For this demonstration we will use the HR.Employees table that we created in the post on Table Constraints. We will begin with just a simple INSERT statement that will add one row into the table. First you may notice that we are not including a value for the EmpID field. This is because it is an IDENTITY column which will automatically supply a value into that field.
We then supplied character data into the FirstName, LastName, and JobTitle fields. Since the HireDate field was supplied with a DEFAULT constraint we just need to use the DEFAULT keyword that will supply the current date into that field. The BirthDate field allows for a NULL value and for now we will use the NULL statement for that field. Finally, we insert the values for the phone number and department code fields.
A keynote here, when we were creating constraints on the HR.Employees table we added a FOREIGN KEY constraint on the DeptCode field that enforced referential integrity with the HR.Departments table. If we tried to INSERT a value into the DeptCode field that did not have a matching value in the DeptID field of the HR.Departments table you would get an error message similar to the following.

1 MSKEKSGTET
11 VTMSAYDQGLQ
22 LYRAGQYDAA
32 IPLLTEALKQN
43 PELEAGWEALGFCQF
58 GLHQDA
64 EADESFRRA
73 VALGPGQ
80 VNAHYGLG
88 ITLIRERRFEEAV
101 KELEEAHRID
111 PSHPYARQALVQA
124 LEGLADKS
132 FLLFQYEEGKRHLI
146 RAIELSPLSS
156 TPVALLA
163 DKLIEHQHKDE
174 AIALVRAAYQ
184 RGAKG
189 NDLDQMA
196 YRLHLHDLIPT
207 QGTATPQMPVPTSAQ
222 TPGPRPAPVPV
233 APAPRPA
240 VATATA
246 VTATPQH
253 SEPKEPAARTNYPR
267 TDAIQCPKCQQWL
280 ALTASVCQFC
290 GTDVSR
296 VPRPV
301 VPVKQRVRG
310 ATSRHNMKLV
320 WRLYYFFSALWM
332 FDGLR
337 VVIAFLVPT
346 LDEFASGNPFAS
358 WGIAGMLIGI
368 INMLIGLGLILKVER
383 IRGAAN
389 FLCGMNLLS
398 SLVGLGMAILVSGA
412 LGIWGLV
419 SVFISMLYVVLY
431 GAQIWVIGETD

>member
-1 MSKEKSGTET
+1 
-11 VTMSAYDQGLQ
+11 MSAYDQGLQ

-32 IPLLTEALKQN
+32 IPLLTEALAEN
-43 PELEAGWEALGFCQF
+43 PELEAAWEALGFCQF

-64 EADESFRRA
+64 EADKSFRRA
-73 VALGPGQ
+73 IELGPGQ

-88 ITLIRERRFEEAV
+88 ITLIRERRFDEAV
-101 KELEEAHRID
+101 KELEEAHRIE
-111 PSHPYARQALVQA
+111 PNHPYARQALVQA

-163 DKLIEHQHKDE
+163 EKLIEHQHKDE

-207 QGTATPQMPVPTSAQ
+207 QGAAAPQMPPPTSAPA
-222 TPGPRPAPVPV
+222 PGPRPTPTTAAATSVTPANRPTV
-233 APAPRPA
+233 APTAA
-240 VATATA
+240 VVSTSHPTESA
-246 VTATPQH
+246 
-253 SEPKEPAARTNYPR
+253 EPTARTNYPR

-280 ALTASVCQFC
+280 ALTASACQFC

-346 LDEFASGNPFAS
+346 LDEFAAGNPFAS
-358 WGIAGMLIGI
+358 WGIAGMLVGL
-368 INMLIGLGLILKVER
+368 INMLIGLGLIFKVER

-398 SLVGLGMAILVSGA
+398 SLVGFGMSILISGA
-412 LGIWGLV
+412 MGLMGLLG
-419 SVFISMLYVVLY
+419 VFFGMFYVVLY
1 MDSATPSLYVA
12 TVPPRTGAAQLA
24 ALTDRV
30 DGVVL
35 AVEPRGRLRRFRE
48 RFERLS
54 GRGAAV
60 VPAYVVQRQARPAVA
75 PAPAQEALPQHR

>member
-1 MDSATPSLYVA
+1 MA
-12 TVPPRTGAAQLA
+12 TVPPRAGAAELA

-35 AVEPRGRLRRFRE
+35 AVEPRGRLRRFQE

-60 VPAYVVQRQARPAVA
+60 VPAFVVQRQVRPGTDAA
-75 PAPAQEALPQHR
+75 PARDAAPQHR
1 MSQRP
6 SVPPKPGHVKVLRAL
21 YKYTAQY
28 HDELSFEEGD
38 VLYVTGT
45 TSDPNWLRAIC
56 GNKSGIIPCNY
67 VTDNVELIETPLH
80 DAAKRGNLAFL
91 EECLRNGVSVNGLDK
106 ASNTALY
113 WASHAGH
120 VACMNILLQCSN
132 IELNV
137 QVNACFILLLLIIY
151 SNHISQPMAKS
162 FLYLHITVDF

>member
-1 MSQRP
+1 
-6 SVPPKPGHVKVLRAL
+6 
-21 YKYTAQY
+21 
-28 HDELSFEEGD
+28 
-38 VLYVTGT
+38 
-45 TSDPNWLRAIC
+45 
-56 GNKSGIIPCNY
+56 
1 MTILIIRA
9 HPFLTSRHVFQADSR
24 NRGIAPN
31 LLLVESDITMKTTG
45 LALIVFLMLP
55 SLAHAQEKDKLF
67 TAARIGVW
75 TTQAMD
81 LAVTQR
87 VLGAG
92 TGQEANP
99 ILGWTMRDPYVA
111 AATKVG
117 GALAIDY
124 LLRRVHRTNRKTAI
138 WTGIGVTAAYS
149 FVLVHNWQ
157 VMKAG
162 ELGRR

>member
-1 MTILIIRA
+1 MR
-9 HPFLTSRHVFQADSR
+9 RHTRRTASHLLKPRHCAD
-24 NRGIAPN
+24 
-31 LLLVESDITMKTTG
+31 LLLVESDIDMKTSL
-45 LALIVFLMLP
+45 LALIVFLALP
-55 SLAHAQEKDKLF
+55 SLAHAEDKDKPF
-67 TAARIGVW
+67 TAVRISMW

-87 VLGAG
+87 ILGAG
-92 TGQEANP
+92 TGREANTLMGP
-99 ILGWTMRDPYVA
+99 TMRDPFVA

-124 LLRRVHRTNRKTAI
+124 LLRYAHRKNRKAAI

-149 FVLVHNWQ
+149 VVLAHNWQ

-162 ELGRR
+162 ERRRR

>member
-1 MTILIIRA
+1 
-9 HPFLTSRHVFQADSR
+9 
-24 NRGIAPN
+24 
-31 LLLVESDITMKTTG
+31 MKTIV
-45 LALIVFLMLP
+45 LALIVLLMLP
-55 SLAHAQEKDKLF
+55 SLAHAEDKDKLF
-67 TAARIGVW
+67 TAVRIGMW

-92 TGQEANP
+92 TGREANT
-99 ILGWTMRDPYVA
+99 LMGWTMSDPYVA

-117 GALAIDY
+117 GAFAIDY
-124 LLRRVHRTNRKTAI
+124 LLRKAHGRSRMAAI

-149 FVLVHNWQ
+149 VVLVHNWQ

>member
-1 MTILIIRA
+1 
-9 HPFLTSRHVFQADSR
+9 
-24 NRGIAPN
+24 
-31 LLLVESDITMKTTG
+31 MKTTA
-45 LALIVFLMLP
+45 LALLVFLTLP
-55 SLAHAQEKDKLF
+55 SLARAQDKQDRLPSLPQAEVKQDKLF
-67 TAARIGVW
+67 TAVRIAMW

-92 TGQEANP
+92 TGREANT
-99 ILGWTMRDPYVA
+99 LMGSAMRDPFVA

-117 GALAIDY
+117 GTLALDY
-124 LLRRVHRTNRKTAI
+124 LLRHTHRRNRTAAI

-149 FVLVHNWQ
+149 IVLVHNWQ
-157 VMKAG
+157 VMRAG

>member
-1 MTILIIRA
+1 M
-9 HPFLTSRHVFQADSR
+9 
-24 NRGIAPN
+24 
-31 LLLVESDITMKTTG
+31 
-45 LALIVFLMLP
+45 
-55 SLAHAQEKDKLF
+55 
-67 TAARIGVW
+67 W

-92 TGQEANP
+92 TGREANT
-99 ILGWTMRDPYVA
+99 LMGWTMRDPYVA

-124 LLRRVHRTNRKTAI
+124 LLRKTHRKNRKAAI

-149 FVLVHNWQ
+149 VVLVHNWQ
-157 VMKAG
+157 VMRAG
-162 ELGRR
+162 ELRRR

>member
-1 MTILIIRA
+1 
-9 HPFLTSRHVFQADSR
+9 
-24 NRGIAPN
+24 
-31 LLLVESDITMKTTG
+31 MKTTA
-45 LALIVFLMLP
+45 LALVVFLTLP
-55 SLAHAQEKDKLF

Another way of writing the INSERT statement is to include the optional INTO statement. You can also optionally include the column name list as well.
Prior to SQL Server 2008 we would have needed to write a separate INSERT statement for every single record we wanted to add. However, now we can construct several rows all in a single INSERT statement. (For the purpose of this example we will go back to not using the INTO or column name list with our INSERT statement.)
With this statement, we added three more rows to the table. In addition, instead of using the DEFAULT and NULL keywords we supplied date vales for the appropriate fields. At the end of inserting these records, our table should look like the following example.